Real World ML lifecycle with Amazon SageMaker

In Amazon warehouses, it’s all about robotics. More than 200.000 robots are part of the workflow to get the massive variety of products to the customer. The constantly improve the movement and timings of these robots, a couple of very smart people have used machine learning to define their behaviour.

ML Lifecycle

Feature selection

It all starts with the selection of features, the input parameters that you define your model upon. In case of Amazon, the features consist of product size and weight, placement of the product in the rack and many more. Once you’ve selected the features, it’s time to start gathering samples. Collect as much data as you can about the input you’ve defined and the outcome they produce.

People were asking very difficult questions that were not related to the problem, which was a big problem in itself.

Sample collection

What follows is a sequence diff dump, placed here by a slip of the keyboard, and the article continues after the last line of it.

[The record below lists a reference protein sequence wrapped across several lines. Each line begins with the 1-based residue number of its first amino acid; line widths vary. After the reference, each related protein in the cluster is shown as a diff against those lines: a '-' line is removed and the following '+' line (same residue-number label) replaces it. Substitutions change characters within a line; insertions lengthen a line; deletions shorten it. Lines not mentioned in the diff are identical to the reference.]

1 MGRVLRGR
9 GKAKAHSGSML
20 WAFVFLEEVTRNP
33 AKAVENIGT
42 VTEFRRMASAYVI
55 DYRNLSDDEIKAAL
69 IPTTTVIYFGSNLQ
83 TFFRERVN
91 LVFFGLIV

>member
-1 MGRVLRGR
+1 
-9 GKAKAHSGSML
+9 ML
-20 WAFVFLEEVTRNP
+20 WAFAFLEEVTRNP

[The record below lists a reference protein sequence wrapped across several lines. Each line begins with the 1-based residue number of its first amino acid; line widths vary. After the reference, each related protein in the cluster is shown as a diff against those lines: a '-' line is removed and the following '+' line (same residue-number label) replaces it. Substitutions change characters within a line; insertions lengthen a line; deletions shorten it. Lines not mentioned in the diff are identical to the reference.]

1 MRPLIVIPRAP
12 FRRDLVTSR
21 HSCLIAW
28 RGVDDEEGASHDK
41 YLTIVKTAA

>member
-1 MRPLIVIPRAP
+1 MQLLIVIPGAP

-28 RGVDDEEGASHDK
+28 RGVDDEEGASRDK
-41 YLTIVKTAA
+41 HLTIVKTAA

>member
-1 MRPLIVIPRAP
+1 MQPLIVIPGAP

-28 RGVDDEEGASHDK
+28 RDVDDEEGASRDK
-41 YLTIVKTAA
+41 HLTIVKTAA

I was very excited to work with Kinesis firehose, because I’m not rich enough to use it in my personal account. I learned that when creating an S3 bucket, there’s a create button on the bottom left corner, this is what re:Invent is all about folks! At the moment, you have to use a Lambda to ‘subscribe’ Kineses to SNS, but my new buddy at AWS is going to upvote it on roadmaps to add Kinesis to the list of direct SNS subscriptions.

Model training

After you’ve gone wild and collected all the information you can get, you’re ready to start training your model. This is the part where the people without ML knowledge, like me, got completely lost.

Some people don’t read comments and then fail horribly, like me.

Live inference

Once you’ve trained your model using Jupyter Notebooks in SageMaker, just deploy it from the SageMaker console. This may take a while, but after waiting for a couple of minutes, you can start using the model to predict outcome of new data, this is also known as inference.

Automated retraining

You can do automated training based on a CloudWatch alarm that triggers a lambda that triggers retraining.


At the end of the session, a leaderboard was created to rank all the best models. I’m very proud that I made the top 50, Kenneth was only a couple places before me. This is due to the fact that he had some idea of what he was doing and he is better at reading documention.

Instructions for this workshop are here: